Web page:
Posted by J Russell
The following is finding its voice as a blog post because it can’t stay in my head a moment longer.
Once, I wanted to be journalist. Today, I am glad that never happened. Today, I have been sickened and hurt by the media in this country.
A terrible thing happened on a street in Woolwich, London yesterday afternoon. I am not going to repeat what happened because, thanks to the media deluge, you probably know. What concerns me first and foremost is that whilst the professional media sharks (apparently driven in an unthinking, animal way desperate to compete with social media) go into a frenzy of feeding the public with graphic images, speculation and eye-witness reports: a young man was murdered. That’s the first thing, the last thing and really, the everything about this story.
What in the world has happened to us. How have we allowed ourselves to be so drawn in by horror? A young man has been killed, as yet without a name, but somewhere his family and loved ones are not being spared a thing. No detail is too awful or horrific to share and pick over. A young man, who happened to be a soldier has been appropriated as symbol, first by his attackers and then perpetuated in the media. When he pulled on his Help for Heroes t-shirt yesterday he was just a young man, living his life. He was not living as a symbol of the state and to force that onto his memory within an hour of his death only feeds into the very ideology that seems to cause so much hate and suffering in the world.
It is said that the political message of the perpetrators makes the act one of terrorism. Terror. That is, to create terror in a community, in society. The most effective way to create the terror is if you can get the print media, following hard-on-the-heels of the knee-jerk reactions posted all over the social media networks, to scare and sicken people with their words and their pictures the following day. Blood on their hands is a graphic enough image in words; I will never understand the need for it on the front page. According to this piece by Roy Greenslade, only the Daily Express refrained. Be warned if you click through to the Greenslade post, you will see the blood. I am sure you have done so already. I was trying to avoid it, but it has been unavoidable and I had the image planted in my head overnight. It disturbed my sleep. I do not pray, but I hope that the young victim’s family have been protected. Roy Greenslade says something like, newspaper editors would have looked stupid if they had not published images that were already in the public domain. Is that their main concern? Whether they look stupid? Or is the truth of it, that no matter what the potential hurt, harm and damage, the market always rules; that if one editor is printing, the others follow suit because of sales. In the internet world, the image was old news by this morning anyway, but it was none the less shocking. The image is everywhere. I cannot even get into an email account without it being on the landing page. Newspaper editors did not reveal a truth to us in their papers today; neither have they informed us. All they have done is given a physical manifestation to the most graphic image of hate I have ever seen in my whole life.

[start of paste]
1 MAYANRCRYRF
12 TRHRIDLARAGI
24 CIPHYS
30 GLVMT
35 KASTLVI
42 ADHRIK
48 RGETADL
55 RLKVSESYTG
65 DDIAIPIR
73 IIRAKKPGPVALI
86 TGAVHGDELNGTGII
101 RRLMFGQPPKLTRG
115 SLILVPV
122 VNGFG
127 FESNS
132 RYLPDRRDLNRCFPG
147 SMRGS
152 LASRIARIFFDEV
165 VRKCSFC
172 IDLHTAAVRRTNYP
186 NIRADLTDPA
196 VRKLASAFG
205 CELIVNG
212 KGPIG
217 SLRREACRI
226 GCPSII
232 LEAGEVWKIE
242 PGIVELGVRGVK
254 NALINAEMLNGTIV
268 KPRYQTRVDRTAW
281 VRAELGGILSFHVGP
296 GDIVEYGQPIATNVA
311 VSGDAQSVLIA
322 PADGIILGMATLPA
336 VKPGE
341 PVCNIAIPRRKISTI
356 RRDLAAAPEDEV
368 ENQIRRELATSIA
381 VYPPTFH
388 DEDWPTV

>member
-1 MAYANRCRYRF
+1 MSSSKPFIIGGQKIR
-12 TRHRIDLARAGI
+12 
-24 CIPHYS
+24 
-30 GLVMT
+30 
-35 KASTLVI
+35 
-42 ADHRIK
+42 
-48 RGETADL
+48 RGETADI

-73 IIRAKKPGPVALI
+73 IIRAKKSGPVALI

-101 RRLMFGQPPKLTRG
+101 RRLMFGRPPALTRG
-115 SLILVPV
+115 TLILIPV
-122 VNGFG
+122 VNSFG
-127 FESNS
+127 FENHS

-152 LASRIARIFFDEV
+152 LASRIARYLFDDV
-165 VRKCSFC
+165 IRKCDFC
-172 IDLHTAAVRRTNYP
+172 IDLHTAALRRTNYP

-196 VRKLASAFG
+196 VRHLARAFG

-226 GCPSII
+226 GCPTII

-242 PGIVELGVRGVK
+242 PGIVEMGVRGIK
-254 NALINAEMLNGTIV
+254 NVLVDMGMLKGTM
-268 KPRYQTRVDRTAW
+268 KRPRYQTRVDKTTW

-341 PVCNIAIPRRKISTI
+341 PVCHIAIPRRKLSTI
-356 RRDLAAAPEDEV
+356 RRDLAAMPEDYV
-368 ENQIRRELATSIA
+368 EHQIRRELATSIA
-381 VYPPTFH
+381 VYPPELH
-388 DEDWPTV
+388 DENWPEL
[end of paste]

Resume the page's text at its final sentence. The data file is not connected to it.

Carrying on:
Roy Greenslade had these papers with their front pages on his breakfast table this morning. It is no surprise his eldest grandson commented on it. The thought of a newspaper man eating breakfast over such an image… consuming the news product along with toast… words fail me. Perhaps they turned the page… folded it shut… Yesterday’s news. My children will not be taken near a news stand until the papers come, if not to their senses, to some common denominator of decent humanity, which, for all its positive traits, social media never can.
The men that murdered that young man yesterday, were filled with hatred, that much is self-evident. They are not my concern. The young man and his family are. The frightened people in the same street yesterday are. All I can say about the two men, is that with their actions they only represented themselves, their own beliefs. Even if they followed an ideology external to themselves, they took it upon themselves and acted upon it. They do not ‘belong’ to any thing, or any one, other than themselves. They defy categorisation, speculation and they should never have been given the front pages to strike fear and discord into the hearts of the wider community. What purpose those images may serve for unknown others with hate in their hearts does not bear thinking about.
At this point, it is worth mentioning another forgotten victim of hate crime. Earlier this month in Birminghan a seventy-five year old man, originally from Pakistan, who walked with a stick, was stabbed to death. That crime too was horrific. That crime also involved a knife and blood. I never read a thing about it at the time, let alone on the front page of a national newspaper. Yesterday’s victim came out of the barracks, the Birmingham victim came out of a mosque. Yesterday’s perpetrators were black, the one in Birmingham was white. Victims and their assailants come in all colours and creeds. That is not the issue. Hate is the issue. Everything else is just an excuse. We can only counter hate with love. What love did the newspaper editors show the world this morning in their own private race not to look ‘stupid’? When I pass a road accident, I look away. Today the newspapers were the drivers of the tour bus and they did a slow drive by on an unedifying, unilluminating but visceral story about a human tragedy.